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J Affect Disord. 2018 Aug 1;235:293-302. doi: 10.1016/j.jad.2018.04.058. Epub 2018 Apr 10.

The association between severity of depression and prescription opioid misuse among chronic pain patients with and without anxiety: A cross-sectional study.

Author information

1
Ariel University, Ariel, Israel; Dual Diagnosis Clinic, Lev-Hasharon Medical Center, Pardesiya, Israel. Electronic address: danielfe@ariel.ac.il.
2
Pain Center, Sourasky Medical Center, Tel Aviv, Israel.
3
Pain Center Sheba Medical Center, Tel Hashomer, Israel.
4
Department of Dual Diagnosis, Abarbanel Mental Health Center, Tel Aviv, Israel; Sackler Faculty of Medicine, Tel Aviv University, Tel Aviv, Israel.
5
Dual Diagnosis Clinic, Lev-Hasharon Medical Center, Pardesiya, Israel; Sackler Faculty of Medicine, Tel Aviv University, Tel Aviv, Israel.

Abstract

BACKGROUND:

In light of the increased rates of Prescription Opioid (PO) misuse and associated mortality in several developed countries in recent years, efforts have been made to identify populations who may be at increased risk for misuse of POs. Though the association between depression and PO misuse among pain patients is well documented, little is known regarding the effects of severity of depression on rates of misuse. In this study we explored rates of PO misuse among chronic pain patients screening positive for depression according to level of severity.

METHODS:

Participants included chronic pain patients receiving POs (N = 554). All participants were screened for depression using the Patient Health Questionnaire (PHQ-9; cut-off scores of 5, 10, 15, and 20 for mild, moderate, moderate-severe and severe depression, respectively) and for opioid misuse using the Current Opioid Misuse Measure (COMM). Logistic regression analyses controlling for additional sociodemographic and clinical factors were conducted.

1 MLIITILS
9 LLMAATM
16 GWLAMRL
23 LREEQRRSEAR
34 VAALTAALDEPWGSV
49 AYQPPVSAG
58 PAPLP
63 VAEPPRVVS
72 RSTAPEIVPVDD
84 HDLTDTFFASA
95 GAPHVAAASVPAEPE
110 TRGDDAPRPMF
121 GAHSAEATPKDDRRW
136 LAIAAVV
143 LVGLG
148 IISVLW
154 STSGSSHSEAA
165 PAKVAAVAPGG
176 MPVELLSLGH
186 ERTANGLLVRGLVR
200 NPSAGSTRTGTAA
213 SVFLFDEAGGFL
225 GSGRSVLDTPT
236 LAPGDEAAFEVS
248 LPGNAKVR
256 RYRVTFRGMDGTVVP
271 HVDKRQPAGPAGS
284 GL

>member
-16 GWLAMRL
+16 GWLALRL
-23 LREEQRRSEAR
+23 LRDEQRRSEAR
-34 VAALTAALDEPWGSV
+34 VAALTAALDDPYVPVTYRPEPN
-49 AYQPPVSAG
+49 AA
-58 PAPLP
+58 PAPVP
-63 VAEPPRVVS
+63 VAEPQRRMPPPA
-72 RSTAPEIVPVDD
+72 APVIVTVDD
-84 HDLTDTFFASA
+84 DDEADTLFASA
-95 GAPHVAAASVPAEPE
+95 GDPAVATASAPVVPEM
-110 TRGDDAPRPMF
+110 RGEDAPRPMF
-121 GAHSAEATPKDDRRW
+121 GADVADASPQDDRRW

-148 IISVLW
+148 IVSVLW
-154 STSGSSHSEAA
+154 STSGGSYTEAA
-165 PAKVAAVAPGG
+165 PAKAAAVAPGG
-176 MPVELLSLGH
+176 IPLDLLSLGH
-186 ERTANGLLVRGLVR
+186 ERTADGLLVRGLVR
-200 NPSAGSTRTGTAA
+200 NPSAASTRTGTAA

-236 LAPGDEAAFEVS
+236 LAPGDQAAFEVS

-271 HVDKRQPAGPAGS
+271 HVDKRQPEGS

RESULTS:

Participants who screened positive for depression were at significantly increased odds to screen positive for opioid misuse (Adjusted Odds Ratio (AOR) = 3.63; 95% Confidence Interval (CI) = 1.71-7.7) compared to those without depression. Severity of depression was significantly associated with increased odds for opioid misuse for moderate (AOR = 3.71; 95% CI = 1.01-13.76), moderate-severe (AOR = 6.28; 95% CI = 1.6-24.57) and severe (AOR = 14.66; 95% CI = 3.28-65.52) depression but not among those who screened positive for mild depression (AOR = 1.49; 95% CI = 0.39-5.68).

LIMITATIONS:

Cross-sectional study.

CONCLUSIONS:

Our results highlight the need to properly asses and address level of severity of co-morbid depression among chronic pain patients receiving POs.

KEYWORDS:

Chronic pain; Depression severity; Opioid misuse; Prescription opioids

PMID:
29660645
DOI:
10.1016/j.jad.2018.04.058
[Indexed for MEDLINE]

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